The road took him from the forested mountains and foothills of Tirr, through the plains of the hinterlands and to a most serene stretch of valley and crag. He had traveled hundreds of miles and found himself in an alien landscape. The valleys appeared without noticeable origin, just sudden deep and open cracks in the surface of the earth. Grass flowed and animals grazed, something he saw outside the windows of his very home every day, but in this setting the flora and fauna seemed out of place. He looked about the land and stared at the horizon, taking in the splendor of the eastern countryside.
His pleasure with the new view ended as he saw a caravan of what could only be Royal troops appear on the horizon.
“I must vacate this road, perhaps abandon this infernal machine. I would most certainly lose my deposit though. Blast it all! Blast the King! I should not have said that so loudly. They are likely to hear me,” he said in rapid fashion.
He jumped from his seat and abandoned the carriage on the road. To make the craft appear long since abandoned, he attempted to topple it to no avail. The machine was heavy and built to withstand such drastic changes in position.
“Tip, blast you, tip!” The Alchemist shouted.
He looked to the horizon again. He had always evaded capture when tormenting the King. He could either run and hide, run and blow stuff up or just blow stuff up and walk away. There was no place to hide, no time to make things explode. These valleys and crags of the east were to be his demise.
“Into the valley then,” he said, abandoning his abandonment attempt. He darted to the perceived safety of the sunken earth. He sat on a muddy ledge just below the edge of the nearest valley. He covered himself in dirt and grass to conceal his position even further. He forced himself to quietly hum a song from his childhood, forgetting the name of the story’s farmer hero, but recalling with ease the various barn yard animals that the farmer certainly feasted on if they were not sold off.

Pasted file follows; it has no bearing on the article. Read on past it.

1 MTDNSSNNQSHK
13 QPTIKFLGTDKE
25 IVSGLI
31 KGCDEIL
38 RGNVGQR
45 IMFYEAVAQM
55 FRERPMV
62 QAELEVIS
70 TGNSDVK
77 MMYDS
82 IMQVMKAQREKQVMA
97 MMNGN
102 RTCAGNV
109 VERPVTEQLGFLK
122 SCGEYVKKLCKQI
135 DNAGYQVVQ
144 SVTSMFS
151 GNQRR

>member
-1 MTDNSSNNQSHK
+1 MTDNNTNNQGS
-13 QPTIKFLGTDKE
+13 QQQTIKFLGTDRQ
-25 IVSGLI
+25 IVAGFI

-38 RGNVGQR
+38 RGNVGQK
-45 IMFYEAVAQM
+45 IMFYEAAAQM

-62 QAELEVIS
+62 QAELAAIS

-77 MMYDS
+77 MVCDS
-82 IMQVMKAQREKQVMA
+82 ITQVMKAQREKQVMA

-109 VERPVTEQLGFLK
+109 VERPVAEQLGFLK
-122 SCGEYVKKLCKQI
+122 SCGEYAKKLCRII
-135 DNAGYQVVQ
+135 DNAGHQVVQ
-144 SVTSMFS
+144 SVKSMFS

He sat for what felt like hours. He waited and waited for the sound of boots and hooves moving by him.
“Check the coach,” he heard from above him.
He waited again.
“Nothing here, sir,” a second voice called out.
The Alchemist breathed in relief and waited for the footsteps to fall into the distance.
He waited for wait felt like an hour more.
When he was secure in the thought that he had provided sufficient time for the enemy to vacate he rose from his muddied hiding spot.
“I thought they were going to stay forever,” he said as he brushed off the grass and dirt from his clothing.
“And we thought you’d never stand up,” a soldier’s voice spoke.
“Well, this has gone terribly awry,” The Alchemist turned to face his foe.
He was shackled and led to a prisoner’s cart full of straw that had obviously been urinated on by the scruffy lot that already occupied the cart.
“We’re heading back to the Bronze Palace, friend. Perhaps you can tell us all about why you hid when we get you under lock up.”
The Alchemist was loaded into the cart and it took off, eastward, down the long rocky and poorly maintained road from Tirr.
Thanks for reading.